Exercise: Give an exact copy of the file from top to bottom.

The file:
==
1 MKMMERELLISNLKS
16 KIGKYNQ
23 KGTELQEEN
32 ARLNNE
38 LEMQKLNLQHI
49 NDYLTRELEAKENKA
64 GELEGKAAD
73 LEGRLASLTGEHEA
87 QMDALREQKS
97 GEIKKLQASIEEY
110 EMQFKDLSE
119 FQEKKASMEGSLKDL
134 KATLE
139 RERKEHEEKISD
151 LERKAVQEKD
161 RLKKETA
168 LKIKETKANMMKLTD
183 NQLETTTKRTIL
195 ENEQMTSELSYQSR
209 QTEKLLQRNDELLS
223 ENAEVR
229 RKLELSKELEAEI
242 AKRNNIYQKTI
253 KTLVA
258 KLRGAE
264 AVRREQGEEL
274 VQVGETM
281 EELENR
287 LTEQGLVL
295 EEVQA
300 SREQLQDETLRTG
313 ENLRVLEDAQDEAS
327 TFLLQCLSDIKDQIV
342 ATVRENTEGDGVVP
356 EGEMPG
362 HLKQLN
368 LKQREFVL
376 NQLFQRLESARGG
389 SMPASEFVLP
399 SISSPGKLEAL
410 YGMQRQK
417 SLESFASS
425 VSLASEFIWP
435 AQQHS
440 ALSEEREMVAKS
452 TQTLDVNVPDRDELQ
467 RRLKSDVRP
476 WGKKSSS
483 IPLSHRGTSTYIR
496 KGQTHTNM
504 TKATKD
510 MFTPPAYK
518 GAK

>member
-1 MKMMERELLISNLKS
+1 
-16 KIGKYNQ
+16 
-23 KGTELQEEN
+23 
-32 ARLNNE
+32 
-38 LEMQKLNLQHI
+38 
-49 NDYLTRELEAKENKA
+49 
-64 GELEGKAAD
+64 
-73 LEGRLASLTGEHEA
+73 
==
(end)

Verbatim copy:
1 MKMMERELLISNLKS
16 KIGKYNQ
23 KGTELQEEN
32 ARLNNE
38 LEMQKLNLQHI
49 NDYLTRELEAKENKA
64 GELEGKAAD
73 LEGRLASLTGEHEA
87 QMDALREQKS
97 GEIKKLQASIEEY
110 EMQFKDLSE
119 FQEKKASMEGSLKDL
134 KATLE
139 RERKEHEEKISD
151 LERKAVQEKD
161 RLKKETA
168 LKIKETKANMMKLTD
183 NQLETTTKRTIL
195 ENEQMTSELSYQSR
209 QTEKLLQRNDELLS
223 ENAEVR
229 RKLELSKELEAEI
242 AKRNNIYQKTI
253 KTLVA
258 KLRGAE
264 AVRREQGEEL
274 VQVGETM
281 EELENR
287 LTEQGLVL
295 EEVQA
300 SREQLQDETLRTG
313 ENLRVLEDAQDEAS
327 TFLLQCLSDIKDQIV
342 ATVRENTEGDGVVP
356 EGEMPG
362 HLKQLN
368 LKQREFVL
376 NQLFQRLESARGG
389 SMPASEFVLP
399 SISSPGKLEAL
410 YGMQRQK
417 SLESFASS
425 VSLASEFIWP
435 AQQHS
440 ALSEEREMVAKS
452 TQTLDVNVPDRDELQ
467 RRLKSDVRP
476 WGKKSSS
483 IPLSHRGTSTYIR
496 KGQTHTNM
504 TKATKD
510 MFTPPAYK
518 GAK

>member
-1 MKMMERELLISNLKS
+1 
-16 KIGKYNQ
+16 
-23 KGTELQEEN
+23 
-32 ARLNNE
+32 
-38 LEMQKLNLQHI
+38 
-49 NDYLTRELEAKENKA
+49 
-64 GELEGKAAD
+64 
-73 LEGRLASLTGEHEA
+73 